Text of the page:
I am the 1%: How tech nerds can save the world

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I am the one per cent. That is‚ the one per cent of people who are tech nerds. I line up for smartphones on launch day. I listen to gadget podcasts. I know the speed of my SSD drive. I get Dr. Who jokes and put an Apple sticker on my toaster. I am the geek your parents warned you about.

So, I am almost genetically incapable of understanding why everyone didn't back the Scanadu Scout or the Pebble watch on Kickstarter or can't wait to try Microsoft's HoloLens. Tech nerds are jerks about this stuff.

"Why do admin assistants use Excel for tables of text?" we ask. "What is the appeal of an e-book reader with no backlight or WiFi?" "Why is that poor bastard across from me on the train still using a Blackberry Storm?" "How can you not tell the difference between a USB, micro-USB, Lightning and Thunderbolt port at a single glance?"

We are dismayed that most folks don't know what operating system their phone uses or which version of OS X or Windows is on their laptops. I mean, they are still using a web browser from 2013, for God's sake. How, we wonder, do they know how to bring their spoons to their mouths or not put their pants on their ears?

That attitude makes us about as popular at parties as a flatulent whiner in a yoga class.

I'm sure my sports-fan or child-rearing friends think the same things of me when I ask dumb questions like, "Why do hockey players fight so much?" or "How come you're so freaked out about French Immersion, car seats and peanut butter sandwiches?"

I know that for most human beings, technology is a means to an end, not an end in itself. Most people will suffer through the arcane menus of cheap, ugly, slow Android phones with crufty versions of the operating system on them because, well, they're inexpensive phones. And, even if they did see a fast phone sporting a modern interface, they probably wouldn't be tempted by it because they're used to what they've got and would rather spend their money some other way. Plus, it would mean change, and most normal folks hate it when software or technology changes. I don't get that, but I'm told it's true.

Yes, I know that for many lower-income folks mobile phones and computers are becoming necessary but also expensive realities. So, of course, they will opt for a flip or feature phone, a used Windows desktop or make do with access to free bandwidth at a public library. But a lot of folks who spend money on organic free-range almond milk and private viola lessons for the triplets also rock a cellphone that was popular before Miley Cyrus mistook her butt for a maraca.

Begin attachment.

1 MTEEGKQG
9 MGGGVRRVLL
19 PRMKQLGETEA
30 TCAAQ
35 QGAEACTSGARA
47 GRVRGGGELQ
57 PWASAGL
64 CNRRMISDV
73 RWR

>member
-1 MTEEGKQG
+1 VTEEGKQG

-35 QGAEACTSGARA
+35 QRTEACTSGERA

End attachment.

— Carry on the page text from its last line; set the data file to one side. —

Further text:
I know that lots of folks are concerned that technology has killed conversation, destroyed privacy and spawned a spy state that can track, data mine and control its citizens.

Well, I know this, and I don't know this. I know rationally it's true and makes perfect sense. You can't watch Citizenfour or read about Bill C-51 and not get creeped out. But I also see the health, education and yes, human connections, that technology has manifest and see a balance there.

And I also can't imagine that folks can live in the world of wonders and magic that technology has brought, literally, close to hand, and can turn their back on all that world can offer.

And, I think the citizens (activist Steve Anderson, for example) who are doing the most to protect us, are also the ones who understand the technology best. They see both the promise and the danger, and use one to subvert the other. The one per cent vs. the other one per cent, I guess.

And so, I choose to aim for the future, or as close as you can get by lining up early in the morning for the next shiny thing. I'm not afraid of what comes next and I love living in the present as much as I can. I was born before colour TV, the Internet or digital anything, really. Now I'm like a senior at a Mandarin buffet. I want to enjoy all the good stuff, before it's too late.

Listen to an audio version of this column, read by the author, here.

Wayne MacPhail has been a print and online journalist for 25 years, and is a long-time writer for rabble.ca on technology and the Internet.

Photo: Jenn and Tony Bot/flickr

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